The Portage people went home, but did not vote that way at the next election.

D u r'i-n g the campaign of 1900, when Sir Charles had come over to rehabilitate the disorganized Conservative party, I happened to be on the C.P.R. train which was taking him to Nova Scotia.

Visiting his private car, I found him resting in bed. I remarked in course of conversation, “I suppose you are going back to Cape Breton.” He was a candidate

“No, no,” he said. “I am

going to Western Nova

Scotia to help our friends

there.” And then he told me he could be elected by acclamation in Cape Breton if he would consent to let Alex Johnston, recently Deputy Minister of Marine and Fisheries, and a strong Liberal, be his fellow member.

This was offered him by those who controlled the political situation on the other side.

“But,” said Sir Charles,

“I absolutely refused the offer and told them it would be either two Conservatives or two Liberals; besides, as leader of my party, I could not show such an example to my loyal followers. We must sink or swim together. If we win and I should lose in Cape Breton, another seat can easily be found for me; if we are beaten, there are others to take up the fight.” The old Cumberland war-horse was game to the last.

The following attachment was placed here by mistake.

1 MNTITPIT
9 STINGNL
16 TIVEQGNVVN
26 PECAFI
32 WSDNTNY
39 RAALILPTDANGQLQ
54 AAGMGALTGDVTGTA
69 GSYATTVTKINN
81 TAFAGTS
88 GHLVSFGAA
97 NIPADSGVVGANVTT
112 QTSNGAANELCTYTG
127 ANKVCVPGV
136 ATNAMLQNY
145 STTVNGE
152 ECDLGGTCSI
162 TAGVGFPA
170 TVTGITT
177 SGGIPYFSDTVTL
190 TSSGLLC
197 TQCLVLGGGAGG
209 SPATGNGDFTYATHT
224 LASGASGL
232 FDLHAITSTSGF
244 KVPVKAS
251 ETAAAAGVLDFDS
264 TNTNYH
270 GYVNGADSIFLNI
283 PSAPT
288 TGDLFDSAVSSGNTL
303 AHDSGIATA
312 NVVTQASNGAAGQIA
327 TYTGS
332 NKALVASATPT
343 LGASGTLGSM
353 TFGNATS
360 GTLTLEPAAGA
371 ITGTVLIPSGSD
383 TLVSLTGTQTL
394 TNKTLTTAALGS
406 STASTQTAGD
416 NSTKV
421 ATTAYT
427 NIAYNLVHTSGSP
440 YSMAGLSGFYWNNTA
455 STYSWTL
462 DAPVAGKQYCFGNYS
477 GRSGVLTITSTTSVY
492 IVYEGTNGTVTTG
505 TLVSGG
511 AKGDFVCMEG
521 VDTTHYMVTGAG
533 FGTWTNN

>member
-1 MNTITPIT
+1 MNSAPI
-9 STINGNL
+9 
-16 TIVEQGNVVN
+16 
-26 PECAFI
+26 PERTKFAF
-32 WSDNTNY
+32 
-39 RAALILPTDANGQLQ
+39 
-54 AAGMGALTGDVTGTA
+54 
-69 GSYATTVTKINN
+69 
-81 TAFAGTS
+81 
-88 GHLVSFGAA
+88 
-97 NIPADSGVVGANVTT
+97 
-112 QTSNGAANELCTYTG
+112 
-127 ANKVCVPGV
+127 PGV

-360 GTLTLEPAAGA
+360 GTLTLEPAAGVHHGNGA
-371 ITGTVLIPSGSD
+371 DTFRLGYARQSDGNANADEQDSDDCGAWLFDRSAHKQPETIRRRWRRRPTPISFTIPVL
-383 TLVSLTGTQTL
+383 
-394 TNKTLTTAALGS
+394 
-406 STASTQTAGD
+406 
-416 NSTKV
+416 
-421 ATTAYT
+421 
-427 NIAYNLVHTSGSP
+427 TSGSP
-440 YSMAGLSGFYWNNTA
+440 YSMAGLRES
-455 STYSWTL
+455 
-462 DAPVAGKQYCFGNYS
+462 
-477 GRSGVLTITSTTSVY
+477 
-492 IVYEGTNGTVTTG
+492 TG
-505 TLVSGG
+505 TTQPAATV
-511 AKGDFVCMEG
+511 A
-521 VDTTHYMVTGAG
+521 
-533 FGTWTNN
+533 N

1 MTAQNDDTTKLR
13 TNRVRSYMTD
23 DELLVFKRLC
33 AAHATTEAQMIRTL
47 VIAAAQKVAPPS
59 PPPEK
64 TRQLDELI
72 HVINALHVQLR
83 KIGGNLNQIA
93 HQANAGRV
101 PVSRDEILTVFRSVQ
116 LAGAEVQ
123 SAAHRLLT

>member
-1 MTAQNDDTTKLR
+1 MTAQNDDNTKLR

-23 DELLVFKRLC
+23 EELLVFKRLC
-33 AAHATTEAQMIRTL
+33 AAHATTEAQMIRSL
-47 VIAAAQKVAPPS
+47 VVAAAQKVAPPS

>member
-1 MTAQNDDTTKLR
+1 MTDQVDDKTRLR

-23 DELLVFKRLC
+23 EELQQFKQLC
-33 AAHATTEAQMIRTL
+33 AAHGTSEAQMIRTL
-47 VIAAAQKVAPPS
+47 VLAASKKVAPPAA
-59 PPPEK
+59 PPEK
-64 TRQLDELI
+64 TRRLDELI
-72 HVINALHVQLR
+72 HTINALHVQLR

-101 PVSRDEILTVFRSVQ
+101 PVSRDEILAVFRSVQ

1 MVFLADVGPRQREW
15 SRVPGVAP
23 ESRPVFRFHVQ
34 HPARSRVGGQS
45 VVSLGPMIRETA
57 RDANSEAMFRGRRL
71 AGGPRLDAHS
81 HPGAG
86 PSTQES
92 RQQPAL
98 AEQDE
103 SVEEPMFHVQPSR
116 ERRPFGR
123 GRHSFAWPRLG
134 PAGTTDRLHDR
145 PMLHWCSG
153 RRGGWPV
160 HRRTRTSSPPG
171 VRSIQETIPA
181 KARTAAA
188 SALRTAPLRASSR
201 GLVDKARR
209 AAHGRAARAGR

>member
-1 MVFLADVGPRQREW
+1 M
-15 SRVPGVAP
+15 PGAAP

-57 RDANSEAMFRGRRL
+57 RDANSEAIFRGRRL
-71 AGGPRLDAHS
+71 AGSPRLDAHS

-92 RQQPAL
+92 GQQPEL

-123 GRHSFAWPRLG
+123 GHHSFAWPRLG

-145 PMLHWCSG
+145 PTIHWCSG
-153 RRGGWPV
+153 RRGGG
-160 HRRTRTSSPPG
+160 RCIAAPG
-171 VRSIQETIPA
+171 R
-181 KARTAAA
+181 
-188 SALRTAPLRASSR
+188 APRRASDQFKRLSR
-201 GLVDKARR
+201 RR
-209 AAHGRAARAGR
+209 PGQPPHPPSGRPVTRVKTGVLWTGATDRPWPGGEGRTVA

Sir Hibbert Tupper, his son, was also a fighter of the first rank, but when the Bowell Government was disrupted he was among the first to return when peace was declared and announced his entry into the Council Chamber with, “The cat’s come back!” which was a slang phrase of those days.

Sir John’s most trusted lieutenant for years was Hon. John Henry Pope, of Compton, father of Senator Rufus Pope. “John Henry,” as he was familiarly called, had all the shrewdness and foresight of the statesman, and materially assisted in directing the policy of the party. He was not a polished or verbose speaker, but when he spoke the few words he uttered always meant something. Once when fiercely attacked by Sir Richard Cartwright in the House, he made the shortest but most effective speech ever delivered in the Green Chamber. When Sir Richard had taken his seat amidst the loud applause of his followers Mr. Pope slowly rose and quaintly said: “Mr. Speaker, there aint nothin’ to it.” The House cheered wildly, and Sir Richard warmly joined in the expressions of admiration. That ended the discussion.